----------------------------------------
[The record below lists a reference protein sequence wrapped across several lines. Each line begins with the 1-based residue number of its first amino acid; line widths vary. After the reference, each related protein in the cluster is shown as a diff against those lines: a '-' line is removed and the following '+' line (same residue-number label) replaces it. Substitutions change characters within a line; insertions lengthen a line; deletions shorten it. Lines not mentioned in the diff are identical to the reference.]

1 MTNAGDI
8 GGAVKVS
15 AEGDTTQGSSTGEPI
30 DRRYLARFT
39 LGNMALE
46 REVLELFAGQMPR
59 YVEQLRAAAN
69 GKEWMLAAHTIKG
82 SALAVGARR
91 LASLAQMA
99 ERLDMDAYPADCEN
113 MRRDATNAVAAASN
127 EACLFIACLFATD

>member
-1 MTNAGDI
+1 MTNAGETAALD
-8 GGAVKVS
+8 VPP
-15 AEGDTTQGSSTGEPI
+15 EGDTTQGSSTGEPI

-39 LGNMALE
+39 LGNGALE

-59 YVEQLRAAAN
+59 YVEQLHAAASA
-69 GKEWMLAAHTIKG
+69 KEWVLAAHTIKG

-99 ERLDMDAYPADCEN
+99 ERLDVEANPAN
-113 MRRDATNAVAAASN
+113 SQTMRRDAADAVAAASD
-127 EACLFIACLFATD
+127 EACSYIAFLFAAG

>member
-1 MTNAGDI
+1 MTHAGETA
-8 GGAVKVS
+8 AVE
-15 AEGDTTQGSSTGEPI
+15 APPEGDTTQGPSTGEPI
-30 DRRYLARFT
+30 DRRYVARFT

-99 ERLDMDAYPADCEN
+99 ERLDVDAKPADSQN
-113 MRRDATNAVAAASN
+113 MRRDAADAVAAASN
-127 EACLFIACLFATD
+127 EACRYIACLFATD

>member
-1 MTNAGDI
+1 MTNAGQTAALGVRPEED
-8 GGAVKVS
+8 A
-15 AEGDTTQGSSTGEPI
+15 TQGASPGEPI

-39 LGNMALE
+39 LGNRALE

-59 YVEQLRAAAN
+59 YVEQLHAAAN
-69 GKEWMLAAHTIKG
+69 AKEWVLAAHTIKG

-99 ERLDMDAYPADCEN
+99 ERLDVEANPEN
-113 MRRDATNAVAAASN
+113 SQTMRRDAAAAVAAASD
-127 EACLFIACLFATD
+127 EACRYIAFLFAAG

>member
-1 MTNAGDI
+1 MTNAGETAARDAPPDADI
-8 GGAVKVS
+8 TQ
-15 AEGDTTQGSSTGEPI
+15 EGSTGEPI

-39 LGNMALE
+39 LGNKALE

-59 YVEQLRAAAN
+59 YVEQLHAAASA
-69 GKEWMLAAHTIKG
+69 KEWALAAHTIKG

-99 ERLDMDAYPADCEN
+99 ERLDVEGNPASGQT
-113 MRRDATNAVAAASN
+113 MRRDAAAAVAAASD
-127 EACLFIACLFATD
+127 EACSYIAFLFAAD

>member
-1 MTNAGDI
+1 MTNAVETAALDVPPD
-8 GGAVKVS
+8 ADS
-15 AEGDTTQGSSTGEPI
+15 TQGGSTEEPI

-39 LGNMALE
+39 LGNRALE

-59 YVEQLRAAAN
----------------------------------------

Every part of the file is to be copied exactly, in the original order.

[The record below lists a reference protein sequence wrapped across several lines. Each line begins with the 1-based residue number of its first amino acid; line widths vary. After the reference, each related protein in the cluster is shown as a diff against those lines: a '-' line is removed and the following '+' line (same residue-number label) replaces it. Substitutions change characters within a line; insertions lengthen a line; deletions shorten it. Lines not mentioned in the diff are identical to the reference.]

1 MTNAGDI
8 GGAVKVS
15 AEGDTTQGSSTGEPI
30 DRRYLARFT
39 LGNMALE
46 REVLELFAGQMPR
59 YVEQLRAAAN
69 GKEWMLAAHTIKG
82 SALAVGARR
91 LASLAQMA
99 ERLDMDAYPADCEN
113 MRRDATNAVAAASN
127 EACLFIACLFATD

>member
-1 MTNAGDI
+1 MTNAGETAALD
-8 GGAVKVS
+8 VPP
-15 AEGDTTQGSSTGEPI
+15 EGDTTQGSSTGEPI

-39 LGNMALE
+39 LGNGALE

-59 YVEQLRAAAN
+59 YVEQLHAAASA
-69 GKEWMLAAHTIKG
+69 KEWVLAAHTIKG

-99 ERLDMDAYPADCEN
+99 ERLDVEANPAN
-113 MRRDATNAVAAASN
+113 SQTMRRDAADAVAAASD
-127 EACLFIACLFATD
+127 EACSYIAFLFAAG

>member
-1 MTNAGDI
+1 MTHAGETA
-8 GGAVKVS
+8 AVE
-15 AEGDTTQGSSTGEPI
+15 APPEGDTTQGPSTGEPI
-30 DRRYLARFT
+30 DRRYVARFT

-99 ERLDMDAYPADCEN
+99 ERLDVDAKPADSQN
-113 MRRDATNAVAAASN
+113 MRRDAADAVAAASN
-127 EACLFIACLFATD
+127 EACRYIACLFATD

>member
-1 MTNAGDI
+1 MTNAGQTAALGVRPEED
-8 GGAVKVS
+8 A
-15 AEGDTTQGSSTGEPI
+15 TQGASPGEPI

-39 LGNMALE
+39 LGNRALE

-59 YVEQLRAAAN
+59 YVEQLHAAAN
-69 GKEWMLAAHTIKG
+69 AKEWVLAAHTIKG

-99 ERLDMDAYPADCEN
+99 ERLDVEANPEN
-113 MRRDATNAVAAASN
+113 SQTMRRDAAAAVAAASD
-127 EACLFIACLFATD
+127 EACRYIAFLFAAG

>member
-1 MTNAGDI
+1 MTNAGETAARDAPPDADI
-8 GGAVKVS
+8 TQ
-15 AEGDTTQGSSTGEPI
+15 EGSTGEPI

-39 LGNMALE
+39 LGNKALE

-59 YVEQLRAAAN
+59 YVEQLHAAASA
-69 GKEWMLAAHTIKG
+69 KEWALAAHTIKG

-99 ERLDMDAYPADCEN
+99 ERLDVEGNPASGQT
-113 MRRDATNAVAAASN
+113 MRRDAAAAVAAASD
-127 EACLFIACLFATD
+127 EACSYIAFLFAAD

>member
-1 MTNAGDI
+1 MTNAVETAALDVPPD
-8 GGAVKVS
+8 ADS
-15 AEGDTTQGSSTGEPI
+15 TQGGSTEEPI

-39 LGNMALE
+39 LGNRALE

-59 YVEQLRAAAN